Garica-Quijano’s research in the next 5-10 years will focus on engaging in comparative study of cultural aspects of coastal use and dependence to reach more comprehensive understanding of human well-being and adaptations as they relate the use of coastal environments and resources, including local knowledge, resource management, and adaptations to species translocations.


Ph.D. in Anthropology, University of Georgia, 2006. (Dissertation title: “Resisting Extinction: The Value of Local Ecological Knowledge for Small-Scale Fishers in Southeastern Puerto Rico.” Graduate Committee: O. Brent Berlin, Benjamin G. Blount, Theodore L. Gragson.
M.A. in Geology (Reef Palaeoecology), University of Puerto Rico at Mayagüez, M.S., 2000.
B.S. in Biology, University of Puerto Rico at Mayagüez, 1996.

Selected Publications

2016. “En el Monte También Se Pesca: ‘Pesca de Monte’, ambiente, subsistencia y comunidad en los bosques costeros del sureste de Puerto Rico” (“Pesca de Monte”: Environment, subsistence, and community in the Coastal Forests of Southeastern Puerto Rico). Caribbean Studies 44 (1):1. Carlos G. García-Quijano, John J. Poggie, and Miguel del Pozo.

2016. “Conceptualizing and Operationalizing Human Wellbeing for Ecosystem Assessment and Management.” Environmental Science & Policy. Sara Jo Breslow, Brit Sojka, Raz Barnea, Xavier Basurto, Courtney Carothers, Susan Charnley, Sarah Coulthard, Nives Dolsak, Jamie Donatuto, Carlos Garcia-Quijano, Christina C. Hicks, Arielle Levine, Michael B. Mascia, Karma Norman, Melissa Poe, Terre Satterfield, Kevin St. Martin, and Phillip S. Levin. doi:10.1016/j.envsci.2016.06.023

2016. “Engage key social concepts for sustainability: Social indicators, both mature and emerging, are underused.” Science 352 (6281): 38-40. Christina C. Hicks, Arielle Levine, Arun Agrawa, Xavier Basurto, Sara Breslow, Courtney Carothers, Susan Charnley, Sarah Coulthard, Nives Dolsak, Jamie Donatuto, Carlos Garcia-Quijano, Michael B. Mascia, Karma Norman, Melissa Poe, Terre Satterfield, Kevin St. Martin, and Phillip S. Levin.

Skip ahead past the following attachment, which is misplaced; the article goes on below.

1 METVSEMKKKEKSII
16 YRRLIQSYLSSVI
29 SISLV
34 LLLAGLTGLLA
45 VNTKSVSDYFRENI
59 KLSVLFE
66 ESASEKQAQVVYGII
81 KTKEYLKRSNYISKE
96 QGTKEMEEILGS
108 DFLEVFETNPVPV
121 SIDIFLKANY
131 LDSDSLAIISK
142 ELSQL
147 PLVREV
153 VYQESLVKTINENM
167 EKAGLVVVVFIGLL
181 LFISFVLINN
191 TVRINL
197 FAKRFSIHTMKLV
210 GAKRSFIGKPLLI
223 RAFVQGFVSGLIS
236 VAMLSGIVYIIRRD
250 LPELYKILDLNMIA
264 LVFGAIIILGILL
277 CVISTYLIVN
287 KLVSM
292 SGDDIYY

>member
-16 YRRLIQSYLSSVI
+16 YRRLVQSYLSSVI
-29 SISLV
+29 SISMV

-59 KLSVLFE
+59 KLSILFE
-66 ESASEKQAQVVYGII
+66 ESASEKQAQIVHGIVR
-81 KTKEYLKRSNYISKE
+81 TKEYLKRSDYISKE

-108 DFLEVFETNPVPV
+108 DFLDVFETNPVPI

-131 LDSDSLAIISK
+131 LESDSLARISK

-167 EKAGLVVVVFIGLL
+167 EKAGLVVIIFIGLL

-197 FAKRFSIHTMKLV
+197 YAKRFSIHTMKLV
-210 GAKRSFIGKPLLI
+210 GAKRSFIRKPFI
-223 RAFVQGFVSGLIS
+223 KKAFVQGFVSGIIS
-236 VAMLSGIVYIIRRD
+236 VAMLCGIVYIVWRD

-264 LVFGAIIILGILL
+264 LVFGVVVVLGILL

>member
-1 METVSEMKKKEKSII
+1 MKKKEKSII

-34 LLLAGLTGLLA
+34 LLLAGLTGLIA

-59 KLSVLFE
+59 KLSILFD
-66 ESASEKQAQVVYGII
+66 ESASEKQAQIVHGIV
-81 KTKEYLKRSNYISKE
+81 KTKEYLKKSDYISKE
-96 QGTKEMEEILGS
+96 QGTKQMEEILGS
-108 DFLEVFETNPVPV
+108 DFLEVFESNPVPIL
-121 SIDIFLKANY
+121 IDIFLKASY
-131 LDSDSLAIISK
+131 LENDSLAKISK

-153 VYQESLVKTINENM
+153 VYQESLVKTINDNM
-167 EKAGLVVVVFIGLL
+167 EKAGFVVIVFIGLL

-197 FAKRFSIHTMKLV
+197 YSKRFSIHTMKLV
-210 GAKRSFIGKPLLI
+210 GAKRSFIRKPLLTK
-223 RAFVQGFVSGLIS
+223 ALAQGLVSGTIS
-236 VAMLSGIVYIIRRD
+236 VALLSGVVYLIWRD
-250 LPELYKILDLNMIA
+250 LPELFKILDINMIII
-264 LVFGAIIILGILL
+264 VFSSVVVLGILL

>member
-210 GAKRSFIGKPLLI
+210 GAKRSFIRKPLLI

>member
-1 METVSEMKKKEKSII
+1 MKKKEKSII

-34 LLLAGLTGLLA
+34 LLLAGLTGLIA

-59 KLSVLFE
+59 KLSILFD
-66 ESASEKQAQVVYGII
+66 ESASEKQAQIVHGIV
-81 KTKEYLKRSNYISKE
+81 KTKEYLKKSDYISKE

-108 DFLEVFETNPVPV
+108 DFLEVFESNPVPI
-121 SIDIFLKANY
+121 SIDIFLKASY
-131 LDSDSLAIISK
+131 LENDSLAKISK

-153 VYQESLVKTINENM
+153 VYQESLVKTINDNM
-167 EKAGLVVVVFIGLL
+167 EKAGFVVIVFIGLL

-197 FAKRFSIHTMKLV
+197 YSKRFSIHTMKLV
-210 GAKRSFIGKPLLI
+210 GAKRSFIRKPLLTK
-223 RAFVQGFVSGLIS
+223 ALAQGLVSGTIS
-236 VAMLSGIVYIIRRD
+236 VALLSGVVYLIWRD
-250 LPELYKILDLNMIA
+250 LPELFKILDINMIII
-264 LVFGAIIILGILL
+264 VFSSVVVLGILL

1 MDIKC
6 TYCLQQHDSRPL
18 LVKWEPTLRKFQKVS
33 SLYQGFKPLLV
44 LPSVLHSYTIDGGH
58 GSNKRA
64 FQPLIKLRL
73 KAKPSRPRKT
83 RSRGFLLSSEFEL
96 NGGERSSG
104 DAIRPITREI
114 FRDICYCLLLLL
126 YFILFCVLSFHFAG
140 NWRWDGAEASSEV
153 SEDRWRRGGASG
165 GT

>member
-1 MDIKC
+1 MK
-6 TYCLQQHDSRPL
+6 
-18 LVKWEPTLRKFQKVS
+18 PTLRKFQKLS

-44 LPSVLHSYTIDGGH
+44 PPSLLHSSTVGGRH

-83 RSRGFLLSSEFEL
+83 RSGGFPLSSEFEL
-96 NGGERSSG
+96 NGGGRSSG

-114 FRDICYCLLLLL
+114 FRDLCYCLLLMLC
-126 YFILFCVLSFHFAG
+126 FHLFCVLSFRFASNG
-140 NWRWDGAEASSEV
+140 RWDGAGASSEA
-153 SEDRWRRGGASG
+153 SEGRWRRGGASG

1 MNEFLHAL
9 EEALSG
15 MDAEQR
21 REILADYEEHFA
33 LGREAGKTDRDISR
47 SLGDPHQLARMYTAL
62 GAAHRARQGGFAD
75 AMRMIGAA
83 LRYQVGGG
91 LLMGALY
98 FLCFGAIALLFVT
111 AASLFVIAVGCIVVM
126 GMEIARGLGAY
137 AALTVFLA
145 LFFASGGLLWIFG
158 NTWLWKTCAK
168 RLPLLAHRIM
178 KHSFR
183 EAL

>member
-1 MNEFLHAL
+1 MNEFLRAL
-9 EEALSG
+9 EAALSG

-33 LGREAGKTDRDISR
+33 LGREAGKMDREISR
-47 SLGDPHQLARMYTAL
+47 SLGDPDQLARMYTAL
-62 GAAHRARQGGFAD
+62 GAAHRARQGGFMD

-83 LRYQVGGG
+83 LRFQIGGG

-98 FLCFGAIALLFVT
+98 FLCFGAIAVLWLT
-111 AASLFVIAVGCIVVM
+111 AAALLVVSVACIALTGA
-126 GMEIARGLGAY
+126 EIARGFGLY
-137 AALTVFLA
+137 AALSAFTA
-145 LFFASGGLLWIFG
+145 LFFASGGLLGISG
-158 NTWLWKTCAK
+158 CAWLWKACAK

2015. “Coastal Resource Foraging, Life Satisfaction, and Well-Being in Southeastern Puerto Rico.” Journal of Anthropological Research 71(2): 145-167. García-Quijano, Carlos G., John J. Poggie, Ana H. Pitchon, and Miguel Del Pozo.

2015. “Ecosystem-Based Knowledge and Reasoning in Tropical, Multi-Species, Small-Scale Fishers’ LEK: What Can Fishers’ LEK Contribute To Coastal Ecological Science And Management?” Fisher’s Knowledge and the Ecosystem Approach to Fisheries: Applications, experiences and lessons in Latin America. FAO Fisheries and Aquaculture Technical Paper 591. J. Fischer, J. Jorgensen, H. Josupeit, D. Kalikoski, and C. Lucas, Eds. p. 19-40.

2013. “A Fresh Defense: A Cultural Biography of Quality in Puerto Rican Fishing.” American Anthropologist 115(1):17-28. Griffith, David C., García-Quijano, Carlos G., and Manuel Valdés-Pizzini.

2012. “Connecting Humans and Ecosystems in Tropical Fisheries: Social Sciences and Ecosystem-based Fisheries Management in Puerto Rico and the Caribbean.” Caribbean Studies 40(2):95-128. Valdés-Pizzini, Manuel, Carlos García-Quijano, and Michelle Schärer.

2011. “Human Ecology of an ‘Invasion’: Interactions Between Humans and Introduced Green Iguanas (Iguana iguana) in a Puerto Rican Estuary.” Human Organization 70 (2):164-168. García-Quijano, Carlos G., Tomás A. Carlo-Joglar, and Javier Arce-Nazario.

2009. “Managing Complexity: Ecological Knowledge and Success in Puerto Rican Small-Scale Fisheries.” Human Organization 68(1): 1-17. García-Quijano, Carlos G. (Winner of 2009 Junior Scholar Award, Anthropology and Environment Section, American Anthropological Association.)

2007. “Fishers’ Knowledge of Marine Species Assemblages: Bridging Between Local and Scientific Knowledge in Southeastern Puerto Rico.” American Anthropologist 109:3, 529-536. García-Quijano, Carlos G.